26-28 February 2021
Regisration is now open for the 23rd International Graduate Conference of the Oxford University Byzantine Society, which will take place online (via Zoom). Further details can be found on the OUBS website, including a full programme.
We hope to allow more people than ever before to join our event, and therefore the OUBS will not be charging graduate students to participate in the conference. However, for other participants we are suggesting a donation, which will be used by the OUBS to support graduate students in the future.
The Oxford Byzantine Graduate Seminar is a new initiative sponsored by Oxford Medieval Studies (TORCH) and Worcester College, Oxford. It is designed to showcase the breadth of graduate research in modern Late Antique and Byzantine Studies and to foster academic collaboration across institutions and sub-disciplines.
The Seminar will take place weekly on Mondays at 12.30-14.00 (GMT) via Zoom. The speaker will present for 40-45 minutes, followed by audience questions and discussion.
To register and for further information, please contact the organiser at firstname.lastname@example.org. Proposals by current graduate students for future sessions are very welcome.
25th January: Chloé Agar (St. Cross College, Oxford)
Analysing Visions Experienced by Saints and Supplicants in Coptic Sources: What, How, and Why?
1st February: Alberto Ravani (Exeter College, Oxford)
A Byzantine story of Allegory as told by John Tzetzes
8th February: Flavia Vanni (University of Birmingham)
Discussing Byzantine stucco decoration (850-1453): people and materials
15th February: Rachael Helen Banes (University of Birmingham)
Set in Stone: Commemoration in Graffiti in the Late Antique East c. 300-700 CE
22nd February: Stephanie Novasio (University of Birmingham)
The Byzantine life course (exact title TBC)
1st March: Ewan Short (Cardiff University)
How can we identify imperial women in Byzantine sources? Some methodological proposals
8th March: Paul Ulishney (Christ Church, Oxford)
Anti-Jewish Polemic in Anastasius of Sinai’s Hexaemeron
15th March: Giulia Maria Paoletti (Exeter College, Oxford)
Manasses or not Manasses? Paraenetic poetry in Late Byzantium
The Edinburgh Byzantine Book Festival is the first of its kind as a way to learn about recently published books on any area of Late Antique and Byzantine Studies (AD ca.300–ca.1500), including literature, history, archaeology, and material culture. The Festival is an online event, allowing attendees from all over the world to join in. The aim is to hold it every two years in order to promote a wider understanding and awareness of Byzantine scholarship in a spirit of collegiality. It is also intended to encourage future collaborations and networking among the various presenters and attendees, especially in these strange times of the coronavirus pandemic. Hopefully, it will also inspire similar events in other research fields in the future.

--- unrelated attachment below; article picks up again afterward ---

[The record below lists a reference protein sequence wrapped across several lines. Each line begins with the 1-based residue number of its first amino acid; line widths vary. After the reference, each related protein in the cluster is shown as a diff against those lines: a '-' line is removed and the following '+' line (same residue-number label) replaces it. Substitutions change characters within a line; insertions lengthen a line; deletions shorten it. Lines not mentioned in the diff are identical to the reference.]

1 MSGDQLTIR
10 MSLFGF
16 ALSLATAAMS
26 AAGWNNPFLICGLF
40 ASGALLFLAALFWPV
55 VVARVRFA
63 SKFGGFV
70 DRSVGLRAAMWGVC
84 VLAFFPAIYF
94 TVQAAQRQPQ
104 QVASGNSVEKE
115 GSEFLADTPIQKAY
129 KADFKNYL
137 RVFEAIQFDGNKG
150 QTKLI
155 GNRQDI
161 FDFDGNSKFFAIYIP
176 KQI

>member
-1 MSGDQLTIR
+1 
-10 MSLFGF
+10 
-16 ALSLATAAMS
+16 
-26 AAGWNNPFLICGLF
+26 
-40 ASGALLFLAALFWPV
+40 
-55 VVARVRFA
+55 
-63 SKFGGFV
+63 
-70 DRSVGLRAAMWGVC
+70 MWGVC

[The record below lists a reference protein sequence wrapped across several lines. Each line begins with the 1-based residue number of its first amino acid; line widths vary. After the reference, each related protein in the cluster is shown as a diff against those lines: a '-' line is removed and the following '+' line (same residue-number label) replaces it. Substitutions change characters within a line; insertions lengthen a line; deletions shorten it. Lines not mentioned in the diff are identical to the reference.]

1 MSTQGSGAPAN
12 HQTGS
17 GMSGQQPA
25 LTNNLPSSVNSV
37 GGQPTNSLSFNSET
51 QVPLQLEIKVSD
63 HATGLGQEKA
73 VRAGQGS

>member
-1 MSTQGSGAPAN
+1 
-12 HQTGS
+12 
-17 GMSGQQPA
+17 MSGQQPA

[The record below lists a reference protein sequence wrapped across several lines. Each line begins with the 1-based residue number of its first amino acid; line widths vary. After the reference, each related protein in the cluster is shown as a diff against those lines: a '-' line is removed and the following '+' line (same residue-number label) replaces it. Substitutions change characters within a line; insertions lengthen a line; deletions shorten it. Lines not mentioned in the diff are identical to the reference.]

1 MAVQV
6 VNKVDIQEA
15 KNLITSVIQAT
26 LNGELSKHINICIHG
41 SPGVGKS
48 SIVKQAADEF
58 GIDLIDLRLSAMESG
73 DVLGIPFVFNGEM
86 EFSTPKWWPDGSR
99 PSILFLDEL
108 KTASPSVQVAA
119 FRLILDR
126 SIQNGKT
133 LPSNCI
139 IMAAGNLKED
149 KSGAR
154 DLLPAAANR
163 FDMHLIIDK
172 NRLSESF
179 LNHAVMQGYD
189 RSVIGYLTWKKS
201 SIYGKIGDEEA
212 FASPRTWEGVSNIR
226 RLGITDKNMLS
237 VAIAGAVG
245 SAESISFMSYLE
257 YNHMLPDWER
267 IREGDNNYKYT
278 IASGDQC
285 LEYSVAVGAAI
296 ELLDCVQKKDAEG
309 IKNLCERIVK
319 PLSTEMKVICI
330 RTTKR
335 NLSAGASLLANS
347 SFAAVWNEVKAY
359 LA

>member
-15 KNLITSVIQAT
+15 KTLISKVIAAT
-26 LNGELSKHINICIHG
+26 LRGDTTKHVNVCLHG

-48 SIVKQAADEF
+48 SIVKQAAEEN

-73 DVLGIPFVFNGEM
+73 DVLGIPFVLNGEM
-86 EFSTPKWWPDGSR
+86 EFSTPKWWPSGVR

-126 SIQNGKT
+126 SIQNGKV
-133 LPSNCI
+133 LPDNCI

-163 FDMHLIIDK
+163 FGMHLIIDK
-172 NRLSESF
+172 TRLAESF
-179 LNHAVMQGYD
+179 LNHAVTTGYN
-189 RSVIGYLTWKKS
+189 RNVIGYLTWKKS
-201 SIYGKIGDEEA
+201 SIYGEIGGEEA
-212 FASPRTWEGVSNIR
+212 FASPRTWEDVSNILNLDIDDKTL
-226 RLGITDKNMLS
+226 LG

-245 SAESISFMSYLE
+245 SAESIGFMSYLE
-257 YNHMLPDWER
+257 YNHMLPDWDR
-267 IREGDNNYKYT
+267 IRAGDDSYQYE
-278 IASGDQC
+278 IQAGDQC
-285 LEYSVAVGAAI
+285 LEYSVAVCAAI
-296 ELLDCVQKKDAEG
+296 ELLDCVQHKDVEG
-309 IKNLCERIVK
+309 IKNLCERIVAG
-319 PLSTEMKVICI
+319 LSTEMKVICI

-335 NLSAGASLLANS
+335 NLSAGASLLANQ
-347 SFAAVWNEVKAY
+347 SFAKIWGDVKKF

The 1st Online Edinburgh Byzantine Book Festival includes volumes published in 2019 and 2020, and forthcoming books with an estimated publication date no later than June 2021. It features monographs published in English, French, Georgian, German, Modern Greek, Italian, and Romanian.
The programme is now available online.
*FREE* WEBINAR VIA Blackboard Collaborate
Register online now at:
The SPBS is sorry to announce that its Spring Lecture – ‘The fortifications of Byzantine and Crusader Cyprus’, by Dr James Petre – will be postponed indefinitely owing to ongoing measures against the spread of COVID-19. The lecture was due to take place on 31 March in Senate House, London. We intend to reschedule the event at a later date when public gatherings become more practicable. In the meantime, please stay well!
University of Birmingham, 28-30 March 2020
Nature and the environment underpinned Byzantine life but have been little studied. How the Byzantines responded to, interacted with and understood the landscape, however, enables crucial new insights into East Roman perceptions of the world. Modern interest in the environment and eco-history makes this theme pertinent and timely. Current research on climate change and how it affected the East Mediterranean creates new paradigms for our understanding of Byzantine interactions with the environment. The 53rd Spring Symposium of Byzantine Studies draws together Byzantine literary and visual responses to nature and the environment as well as showcasing the most recent scientific research on historical climate change and environmental management in Byzantium.
This symposium was planned by Dr Ruth Macrides (University of Birmingham) and will be dedicated to her memory. The first two sessions of the symposium will consist of tributes to Ruth’s life and career by her former students and colleagues.
The Symposium will be followed, on Monday afternoon (30 March), by the second in what is planned as a regular series of professional development workshops targeted at Byzantine postgraduate students and sponsored by the SPBS. The workshop, Climate, environment and history, is intended to help early career academics in the humanities familiarize themselves with some of the key aspects of studying the way past human societies have interacted with their physical and climatic environments. Presenters will explain key methodological and interpretational issues and discuss how to avoid misunderstanding or misusing palaeoenvironmental and palaeoclimatic research results.
Information about registration, accommodation and communications will be released in November 2019.